Being five miles out of central London, Greenwich is often left out of most travel itineraries. But with countless historic landmarks, a vibrant city centre (not to mention the fact that it's home to the Prime Meridian line), making the 20-minute journey to Greenwich is more than worth it for any tourist in London.

Derived from the Saxon word meaning “green village,” the area now known as Greenwich started as a small farming settlement on the banks of the River Thames, and remained mostly rural until the end of the 19th century. The area started expanding around the 16th century, and eventually became the epicentre of royal London during the reign of Henry VII thanks to the riverside palace at Greenwich (The Palace of Placentia), which was used by both the Tudor and Stuart monarchs.

But today Greenwich is perhaps best known as being home to the Prime Meridian of the world (AKA Longitude 0°0'0"), which was divides the eastern and western hemispheres, and was originally defined by a Transit Circle telescope at the Royal Observatory Greenwich. Its maritime area was also awarded a World Heritage Site status in 1997, and is home to some of the most notable maritime landmarks in the UK, such as The Old Royal Naval College (which was a Royal Navy training establishment between 1873 and 1998) and Cutty Sark (the only remaining 19th-century tea clipper in the world).

Greenwich also boasts having the oldest enclosed royal park (Greenwich Park) which was once used as a hunting ground for Henry VIII), and is also home to Britain's only urban cable car and The O2 Arena.

Today both locals and tourists alike venture to Greenwich to stroll around its vibrant shopping area, which contains a string of independent shops lining the streets surrounding the town centre. Its town market (Greenwich Market) is also a fan-favourite, as it contains over 120 different arts, craft and antique stalls.


Greenwich, Canary Wharf. By Tomas Greenwich, park. By James Popsys
Greenwich, food market. By Paul Wilkinson Greenwich, foot tunnel. By Veronica Aguilar Greenwich, pub. By Ewan Munro

Greenwich Highlights

Whether you're looking to shop for antiques, listen to some live music, or even enjoy a pint in a quintessential English pub with some friends, there's no limit to the things you can do during a visit to Greenwich.

But if you want to experience everything that Greenwich has to offer, here are some of the best activities you can do during your visit to the area:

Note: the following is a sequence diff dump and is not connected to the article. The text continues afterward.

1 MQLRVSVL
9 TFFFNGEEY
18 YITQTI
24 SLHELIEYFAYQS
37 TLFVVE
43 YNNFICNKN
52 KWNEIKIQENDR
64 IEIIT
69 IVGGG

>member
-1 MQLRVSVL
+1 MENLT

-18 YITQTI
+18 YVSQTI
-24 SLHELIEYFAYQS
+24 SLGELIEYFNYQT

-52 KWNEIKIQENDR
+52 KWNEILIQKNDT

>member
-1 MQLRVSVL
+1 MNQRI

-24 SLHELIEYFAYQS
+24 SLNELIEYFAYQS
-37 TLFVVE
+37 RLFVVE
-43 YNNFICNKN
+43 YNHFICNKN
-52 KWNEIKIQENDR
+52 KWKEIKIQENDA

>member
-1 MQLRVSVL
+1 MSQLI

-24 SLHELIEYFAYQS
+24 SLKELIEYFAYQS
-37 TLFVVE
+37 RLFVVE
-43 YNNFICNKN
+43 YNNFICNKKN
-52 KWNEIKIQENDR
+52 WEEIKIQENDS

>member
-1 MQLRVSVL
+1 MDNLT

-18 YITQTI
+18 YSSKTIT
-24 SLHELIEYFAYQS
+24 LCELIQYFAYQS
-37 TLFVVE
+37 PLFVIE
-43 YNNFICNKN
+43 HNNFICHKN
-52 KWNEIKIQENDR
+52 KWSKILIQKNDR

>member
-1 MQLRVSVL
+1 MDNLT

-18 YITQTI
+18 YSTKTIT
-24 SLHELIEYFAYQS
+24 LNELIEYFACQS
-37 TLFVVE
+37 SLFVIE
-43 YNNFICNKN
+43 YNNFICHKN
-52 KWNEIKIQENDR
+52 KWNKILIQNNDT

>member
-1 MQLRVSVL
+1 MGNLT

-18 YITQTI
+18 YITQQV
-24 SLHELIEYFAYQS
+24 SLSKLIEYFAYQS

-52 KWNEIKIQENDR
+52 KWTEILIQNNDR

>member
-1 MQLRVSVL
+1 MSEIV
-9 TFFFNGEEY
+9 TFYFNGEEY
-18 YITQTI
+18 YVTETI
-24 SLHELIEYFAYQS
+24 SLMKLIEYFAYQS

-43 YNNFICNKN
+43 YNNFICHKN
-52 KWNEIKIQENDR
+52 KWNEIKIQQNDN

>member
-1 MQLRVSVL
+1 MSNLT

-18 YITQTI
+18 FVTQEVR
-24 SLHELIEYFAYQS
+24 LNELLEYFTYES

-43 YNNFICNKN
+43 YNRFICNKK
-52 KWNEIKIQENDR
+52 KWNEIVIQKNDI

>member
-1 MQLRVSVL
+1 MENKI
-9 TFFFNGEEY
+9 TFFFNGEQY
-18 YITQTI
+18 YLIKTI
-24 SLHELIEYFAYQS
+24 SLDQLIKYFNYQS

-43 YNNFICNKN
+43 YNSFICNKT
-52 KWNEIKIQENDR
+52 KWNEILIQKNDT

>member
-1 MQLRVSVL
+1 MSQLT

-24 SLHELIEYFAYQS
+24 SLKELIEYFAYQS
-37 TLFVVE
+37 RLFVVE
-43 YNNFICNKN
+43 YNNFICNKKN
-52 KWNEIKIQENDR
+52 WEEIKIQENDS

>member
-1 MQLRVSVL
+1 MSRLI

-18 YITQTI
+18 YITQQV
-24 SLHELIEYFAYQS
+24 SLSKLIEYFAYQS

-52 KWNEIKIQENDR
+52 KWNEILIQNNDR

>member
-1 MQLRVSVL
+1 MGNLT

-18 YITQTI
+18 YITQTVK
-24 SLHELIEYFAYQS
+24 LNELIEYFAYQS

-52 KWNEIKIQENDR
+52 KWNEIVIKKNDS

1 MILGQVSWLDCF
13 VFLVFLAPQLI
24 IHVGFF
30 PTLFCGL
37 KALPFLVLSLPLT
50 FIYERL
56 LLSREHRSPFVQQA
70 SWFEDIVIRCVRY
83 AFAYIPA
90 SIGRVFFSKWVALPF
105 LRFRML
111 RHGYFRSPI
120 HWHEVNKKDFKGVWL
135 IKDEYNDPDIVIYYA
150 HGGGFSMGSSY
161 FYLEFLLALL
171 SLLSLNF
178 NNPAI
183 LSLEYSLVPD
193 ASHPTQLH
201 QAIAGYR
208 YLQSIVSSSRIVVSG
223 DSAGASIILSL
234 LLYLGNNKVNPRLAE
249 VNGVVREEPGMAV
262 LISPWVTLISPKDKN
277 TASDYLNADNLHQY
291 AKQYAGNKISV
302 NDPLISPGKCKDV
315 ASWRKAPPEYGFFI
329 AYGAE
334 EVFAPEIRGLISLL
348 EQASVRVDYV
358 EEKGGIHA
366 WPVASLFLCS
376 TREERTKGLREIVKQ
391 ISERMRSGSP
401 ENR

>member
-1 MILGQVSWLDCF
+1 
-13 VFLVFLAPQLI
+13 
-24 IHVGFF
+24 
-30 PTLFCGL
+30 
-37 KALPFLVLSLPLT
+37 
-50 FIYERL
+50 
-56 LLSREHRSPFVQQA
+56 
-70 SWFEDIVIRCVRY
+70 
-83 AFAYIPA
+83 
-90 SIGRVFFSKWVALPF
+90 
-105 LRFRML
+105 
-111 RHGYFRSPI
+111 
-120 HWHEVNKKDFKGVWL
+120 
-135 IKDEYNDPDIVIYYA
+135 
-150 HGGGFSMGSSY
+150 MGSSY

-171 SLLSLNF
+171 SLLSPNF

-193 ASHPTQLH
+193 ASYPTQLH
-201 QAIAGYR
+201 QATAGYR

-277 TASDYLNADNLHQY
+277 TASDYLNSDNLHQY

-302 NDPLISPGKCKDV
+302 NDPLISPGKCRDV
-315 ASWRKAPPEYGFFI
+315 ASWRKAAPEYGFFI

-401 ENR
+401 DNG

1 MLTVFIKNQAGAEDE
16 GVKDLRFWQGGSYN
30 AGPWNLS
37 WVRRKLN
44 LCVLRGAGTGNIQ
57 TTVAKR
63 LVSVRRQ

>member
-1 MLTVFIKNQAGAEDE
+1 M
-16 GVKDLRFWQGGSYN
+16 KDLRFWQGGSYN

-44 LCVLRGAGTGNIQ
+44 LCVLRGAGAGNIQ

• Stand on the Prime Meridian Line after a visit to The Royal Observatory Greenwich; (and make sure you check out Flamsteed House while you're there as well).
  • Get some hardcore retail therapy done at The O2 Centre before watching a once-in-a-lifetime performance at The O2 Arena.
  • Shop around the hundreds of arts and crafts stalls at the Greenwich Market.
  • Stroll around the historic clipper ship Cutty Sark
  • Look at some fascinating exhibitions and items like historic ship models, uniforms, paintings and navigation instruments at the National Maritime Museum
  • Snap photos of the Queen's House (which was built as a summer residence for Anne of Denmark under the orders of King James I).
  • Climb to the top of the dome of The O2 Arena and enjoy 360-degree views of London for the Up At The O2 experience.
  • Browse for antiques, collectibles, jewellery and books at the Greenwich Vintage Market.
  • Watch some live music and drink a pint at the Moonlight Market on the last Friday of every month.
  • Take a boat ride around a lake or play a friendly game of tennis at Greenwich Park.and enjoy stunning views of the Canary Wharf from the top of the hill. (And while you're there, see if you can spot any foxes or deer that are known to live in the area as well).
  • Marvel over some stunning architecture at the Old Royal Naval College, which dates back to the reign of Charles II
  • See where Henry VII was baptized at the St. Alfege Church
  • Go ghost hunting around the Greenwich Foot Tunnel, which is believed to be one of the most haunted locations in London.

Special Tips

  • Don't make the common rookie mistake of mispronouncing Greenwich (it's correctly pronounced as “Gren-itch”)
  • Because the National Maritime Museum, the Cutty Sark and the Queen's House are all within walking distance of each other, you can easily visit all three sites in one day. Cutty Sark is a six-minute walk from the museum, while the Queen's House is a three-minute walk away.
  • If you want to do some research before you visit, check out the Visit Greenwich podcast for more historical information on some of the area's most fascinating attractions and landmarks.
  • If you're on a budget and don't feel like spending cash on eating out, then try to visit Greenwich during its market days as you can easily find a dish for under £5